Were it otherwise, English Heritage would no doubt have a statutory duty to act, but isn't its miserably negative attitude really symptomatic of a lack of willpower? One imagines with what relief English Heritage executives received the news from the Treasury solicitor's daily tidal measurements with his trousers rolled up and tape measure in hand - after all, he has a considerable interest, too. We do not have to do anything, we do not have to exert ourselves to raise a large sum of money.
I have worked, always in new product development, for three internationally famous retail consumer goods companies and, faced with a prospect of such international profit (fame and respect is the equivalent for English Heritage) cannot believe it would have turned down such a wonderful opportunity.
If English Heritage is ring-fenced by a statutory duty only to act on English soil, could it not get enabling legislation exceptionally to extend this? A private member's bill, "The Sailing Ship Amsterdam Rescue Bill", might work. English Heritage surely has enough friends among the great and the good. Television coverage, collecting boxes, a bottle of 250- year-old wine for each subscription of pounds 1,000 or more, corporate sponsorship, a video presentation, all on an international basis.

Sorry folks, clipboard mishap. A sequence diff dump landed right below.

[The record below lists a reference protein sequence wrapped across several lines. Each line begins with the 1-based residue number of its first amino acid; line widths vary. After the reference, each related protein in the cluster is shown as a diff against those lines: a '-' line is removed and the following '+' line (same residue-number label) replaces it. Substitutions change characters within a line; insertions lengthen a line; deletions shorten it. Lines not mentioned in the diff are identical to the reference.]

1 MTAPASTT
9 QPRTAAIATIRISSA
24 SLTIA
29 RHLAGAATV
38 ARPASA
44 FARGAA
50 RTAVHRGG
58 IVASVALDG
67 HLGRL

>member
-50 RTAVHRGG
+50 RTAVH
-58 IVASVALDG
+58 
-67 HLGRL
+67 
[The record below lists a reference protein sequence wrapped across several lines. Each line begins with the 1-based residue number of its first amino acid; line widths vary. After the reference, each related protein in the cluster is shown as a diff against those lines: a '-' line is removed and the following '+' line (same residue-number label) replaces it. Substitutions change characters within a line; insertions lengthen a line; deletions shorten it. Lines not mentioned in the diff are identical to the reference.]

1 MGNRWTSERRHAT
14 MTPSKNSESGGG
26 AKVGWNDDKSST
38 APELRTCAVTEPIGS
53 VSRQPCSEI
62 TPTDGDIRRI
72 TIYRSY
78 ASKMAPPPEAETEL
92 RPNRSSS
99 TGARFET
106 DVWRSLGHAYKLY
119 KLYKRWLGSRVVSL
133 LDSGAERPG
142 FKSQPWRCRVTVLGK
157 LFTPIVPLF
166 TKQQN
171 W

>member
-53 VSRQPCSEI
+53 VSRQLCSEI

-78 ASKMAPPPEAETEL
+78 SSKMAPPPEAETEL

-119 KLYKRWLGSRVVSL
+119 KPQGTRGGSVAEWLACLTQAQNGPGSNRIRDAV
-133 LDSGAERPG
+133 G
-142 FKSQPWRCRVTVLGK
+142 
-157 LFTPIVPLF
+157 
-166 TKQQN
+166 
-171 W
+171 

It might not succeed, but they could at least try. Life is full of surprises and unexpected opportunities. If the formation of English Heritage did not anticipate such a marginal situation as exists here, surely the thing is to take steps to find a remedy. But the answer is a lemon - and it leaves the same bitter taste in the mouth.
House of Lords
27 JuneReuse content